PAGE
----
Nina Kiriki Hoffman, who was a winner in the first year of the Writers of the Future Contest and went on to publish over a hundred short stories and many novels, explained how to sign books and how to use journals of your life as a resource for stories. She then gave all the winners a copy of her story-generating tool, Stone Story Soup: A Story Cookbook, and a twenty-sided die. The winners then spent twenty minutes writing about their randomly generated characters.

Bill Fawcett, a book packager and writer who has worked with New York publishers for decades, took the winners through a detailed examination of all the steps a book goes through from manuscript submission until the published version hits the shelves.

Robert J. Sawyer, winner of both the Hugo and Nebula Awards, plus many others, talked about some of the problems in the publishing industry today, many of which are the result of Amazon’s dominance in selling books. He then encouraged the winners to write ambitious, powerful, moving, and distinctive books, rather than just trying to follow the trends of popular fiction.

Liza Trombi, editor-in-chief of Locus Magazine, explained the importance of having a good agent.

Eric Flint, a 1993 winner of the Writers of the Future contest (Vol 9) and author of the bestselling 1632 series, spoke to the winners about promoting your book and summed it up by saying, “The best promotion for a book is your next title.”

Gregory Benford, two-time winner of the Nebula Award, talked about being an astrophysicist first and then becoming a writer and how that helped give him a rich variety of resources to bring to his fiction writing.

Larry Niven, a recipient of the Damon Knight Memorial Grand Master Award, as well as a Hugo and Nebula Award winner, gave advice about collaboration, the criteria to pick the right partner and the rules to follow. Namely, one of the writers has to have the power to veto. In a collaboration, the two writers can’t have equal rights. Second is picking a partner who is not a faster or slower writer. He then told some personal and affectionate stories about working with Jerry Pournelle.

At the end, three former winners, Eric James Stone (Vol. 21), Kary English (Vol. 31), and Sean Hazlett (Vol. 33), spent an hour answering questions from this year’s winners, sharing things they had learned since winning the contest.

2018 Illustrator Workshop

By guest blogger Illustrators of the Future judge Val Lakey Lindahn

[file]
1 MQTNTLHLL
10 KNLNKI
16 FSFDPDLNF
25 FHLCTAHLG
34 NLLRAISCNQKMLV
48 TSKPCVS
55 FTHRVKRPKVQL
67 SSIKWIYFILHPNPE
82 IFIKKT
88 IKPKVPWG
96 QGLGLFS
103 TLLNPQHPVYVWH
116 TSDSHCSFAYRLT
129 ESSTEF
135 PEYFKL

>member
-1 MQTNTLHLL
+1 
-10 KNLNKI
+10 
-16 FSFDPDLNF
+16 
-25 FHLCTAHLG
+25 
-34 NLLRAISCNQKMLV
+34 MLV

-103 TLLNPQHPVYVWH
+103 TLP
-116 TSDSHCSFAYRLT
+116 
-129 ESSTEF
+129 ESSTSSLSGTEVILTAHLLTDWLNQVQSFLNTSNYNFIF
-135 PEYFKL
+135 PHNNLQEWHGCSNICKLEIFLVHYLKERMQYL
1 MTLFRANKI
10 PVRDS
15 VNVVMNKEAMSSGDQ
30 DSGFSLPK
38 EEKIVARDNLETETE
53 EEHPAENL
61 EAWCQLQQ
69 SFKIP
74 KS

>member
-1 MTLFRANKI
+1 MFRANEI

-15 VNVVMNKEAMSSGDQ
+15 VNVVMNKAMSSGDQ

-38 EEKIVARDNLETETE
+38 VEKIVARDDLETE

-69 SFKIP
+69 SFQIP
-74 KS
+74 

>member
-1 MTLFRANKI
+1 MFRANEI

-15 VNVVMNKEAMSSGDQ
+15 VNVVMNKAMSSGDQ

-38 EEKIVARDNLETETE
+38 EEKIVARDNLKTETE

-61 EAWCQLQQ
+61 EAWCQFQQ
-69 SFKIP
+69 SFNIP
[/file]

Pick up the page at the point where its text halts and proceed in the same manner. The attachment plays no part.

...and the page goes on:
We reviewed everyone’s finished assignments, an illustration for the short story “The Death Flyer” by L. Ron Hubbard. We were all amazed at so many wonderful and varied scenes drawn from the story.

Next was a special guest speaker, animator Jeff Snow from Disney Studios who is known for his animation work on Zootopia, Batman, Spider-Man, The Simpsons, Tarzan; and over with Dreamworks—Shrek.

Jeff Snow shared his knowledge of visual thinking, intuitive editing, and developing storyboards. With humor and wit, he got all of us laughing about his experience advancing in the field of storyboarding.

He recommended the goal of an animator is first “Communicating” and then second you must be able to draw! Another recommendation is a book The 5 C’s of Cinematography. He emphasized using social media to make sure you play well with others and prove you are “easy to work with.”

Maryse Alexander, the Creative Director of Author Services then followed with a seminar on Color covering the use of color harmony and color depth in art.

Portfolio Critique

The Illustrator winners really look forward to receiving a review and critique from our Illustrator Judges—Larry Elmore, myself (Val), Echo and Lazarus Chernik. We sat around our “U” shaped tables with an extra seat on either side of us. The winners then sat on each side of us and received a 10-minute review of their portfolio, then in pairs rotated to the next judge.

And oh, what wonderful work and stories they tell with their illustrations. Can’t wait for you to see them in the new anthology, Writers of the Future Volume 34.

Echo, Lazarus, and I would like to thank our returning winners Bea Jackson and Dustin Panzino for helping with the portfolio reviews.

Brandon Sanderson addresses the Writer winners

Writers & Illustrators of the Future Workshop – Day 4

2018 Writers Workshop

By guest blogger Eric James Stone (Writer winner WotF 20)

The writers began the day by critiquing two of the 24-hour stories they had turned in the day before. Rumor has it that the two stories are singled out for critique by the process of David Farland throwing the manuscripts down the stairs and Tim Powers picking up the ones that traveled the farthest. (So far, however, there is no photographic proof of that process.)

For each critiqued story, the winners—other than the author of the story—offer their critiques in two minutes or less. Tim and David then offer their own critiques. The exercise is less about these two particular stories and more about teaching the winners how to be an effective critiquer.

After lunch, Tim and David spoke to the winners about the pros and cons of traditional publishing versus self-publishing.

That was followed by three guest lectures by Writers of the Future Contest judges.

Mike Resnick, the field’s all-time leading award-winner for short fiction and the editor of Galaxy’s Edge magazine, focused on the business side of writing. Among other things, he explained the importance of reprints and foreign sales, contract option clauses, and various tax provisions.

Jody Lynn Nye, author of dozens of novels and over a hundred short stories, talked to the winners about science fiction conventions, including practical advice on how to become a panelist or presenter at conventions, and how to act like a professional once you get there.

Best-selling epic fantasy novelist Brandon Sanderson explained his three “laws” about writing:

1. Your ability to solve problems with magic in a satisfying way is directly proportional to how well the reader understands said magic.

2. Limitations are more interesting than powers.

3. In worldbuilding, depth is better than width.